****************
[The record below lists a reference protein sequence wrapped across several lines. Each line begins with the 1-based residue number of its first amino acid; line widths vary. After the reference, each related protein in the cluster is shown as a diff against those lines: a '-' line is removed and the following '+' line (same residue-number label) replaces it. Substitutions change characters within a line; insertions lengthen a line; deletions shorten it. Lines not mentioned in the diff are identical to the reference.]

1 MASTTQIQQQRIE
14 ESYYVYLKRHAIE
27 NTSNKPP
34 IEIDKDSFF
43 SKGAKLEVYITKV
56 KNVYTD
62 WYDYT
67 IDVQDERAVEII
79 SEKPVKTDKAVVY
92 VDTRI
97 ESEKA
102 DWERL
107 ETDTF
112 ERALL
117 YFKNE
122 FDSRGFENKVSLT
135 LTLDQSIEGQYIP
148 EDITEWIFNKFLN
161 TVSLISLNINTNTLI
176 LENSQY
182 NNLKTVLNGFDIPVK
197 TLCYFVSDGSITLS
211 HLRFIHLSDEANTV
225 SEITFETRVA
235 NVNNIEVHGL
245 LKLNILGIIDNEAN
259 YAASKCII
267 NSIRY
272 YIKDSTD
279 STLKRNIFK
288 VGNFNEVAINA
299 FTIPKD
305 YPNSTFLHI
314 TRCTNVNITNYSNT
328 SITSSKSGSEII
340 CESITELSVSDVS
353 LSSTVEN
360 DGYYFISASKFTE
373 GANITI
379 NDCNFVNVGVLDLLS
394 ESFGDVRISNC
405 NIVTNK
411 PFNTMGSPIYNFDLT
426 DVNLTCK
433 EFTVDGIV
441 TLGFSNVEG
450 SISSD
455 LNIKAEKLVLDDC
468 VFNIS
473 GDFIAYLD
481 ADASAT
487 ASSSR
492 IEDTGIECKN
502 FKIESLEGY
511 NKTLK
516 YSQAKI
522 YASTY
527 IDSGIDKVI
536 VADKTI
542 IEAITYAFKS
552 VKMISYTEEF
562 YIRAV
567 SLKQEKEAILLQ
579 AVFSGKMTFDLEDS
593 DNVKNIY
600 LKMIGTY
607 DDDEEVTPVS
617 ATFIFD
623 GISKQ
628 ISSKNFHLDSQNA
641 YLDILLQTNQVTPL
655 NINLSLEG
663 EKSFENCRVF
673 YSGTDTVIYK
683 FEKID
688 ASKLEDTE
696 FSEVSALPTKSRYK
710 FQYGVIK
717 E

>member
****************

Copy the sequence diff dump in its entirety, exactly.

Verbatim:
[The record below lists a reference protein sequence wrapped across several lines. Each line begins with the 1-based residue number of its first amino acid; line widths vary. After the reference, each related protein in the cluster is shown as a diff against those lines: a '-' line is removed and the following '+' line (same residue-number label) replaces it. Substitutions change characters within a line; insertions lengthen a line; deletions shorten it. Lines not mentioned in the diff are identical to the reference.]

1 MASTTQIQQQRIE
14 ESYYVYLKRHAIE
27 NTSNKPP
34 IEIDKDSFF
43 SKGAKLEVYITKV
56 KNVYTD
62 WYDYT
67 IDVQDERAVEII
79 SEKPVKTDKAVVY
92 VDTRI
97 ESEKA
102 DWERL
107 ETDTF
112 ERALL
117 YFKNE
122 FDSRGFENKVSLT
135 LTLDQSIEGQYIP
148 EDITEWIFNKFLN
161 TVSLISLNINTNTLI
176 LENSQY
182 NNLKTVLNGFDIPVK
197 TLCYFVSDGSITLS
211 HLRFIHLSDEANTV
225 SEITFETRVA
235 NVNNIEVHGL
245 LKLNILGIIDNEAN
259 YAASKCII
267 NSIRY
272 YIKDSTD
279 STLKRNIFK
288 VGNFNEVAINA
299 FTIPKD
305 YPNSTFLHI
314 TRCTNVNITNYSNT
328 SITSSKSGSEII
340 CESITELSVSDVS
353 LSSTVEN
360 DGYYFISASKFTE
373 GANITI
379 NDCNFVNVGVLDLLS
394 ESFGDVRISNC
405 NIVTNK
411 PFNTMGSPIYNFDLT
426 DVNLTCK
433 EFTVDGIV
441 TLGFSNVEG
450 SISSD
455 LNIKAEKLVLDDC
468 VFNIS
473 GDFIAYLD
481 ADASAT
487 ASSSR
492 IEDTGIECKN
502 FKIESLEGY
511 NKTLK
516 YSQAKI
522 YASTY
527 IDSGIDKVI
536 VADKTI
542 IEAITYAFKS
552 VKMISYTEEF
562 YIRAV
567 SLKQEKEAILLQ
579 AVFSGKMTFDLEDS
593 DNVKNIY
600 LKMIGTY
607 DDDEEVTPVS
617 ATFIFD
623 GISKQ
628 ISSKNFHLDSQNA
641 YLDILLQTNQVTPL
655 NINLSLEG
663 EKSFENCRVF
673 YSGTDTVIYK
683 FEKID
688 ASKLEDTE
696 FSEVSALPTKSRYK
710 FQYGVIK
717 E

>member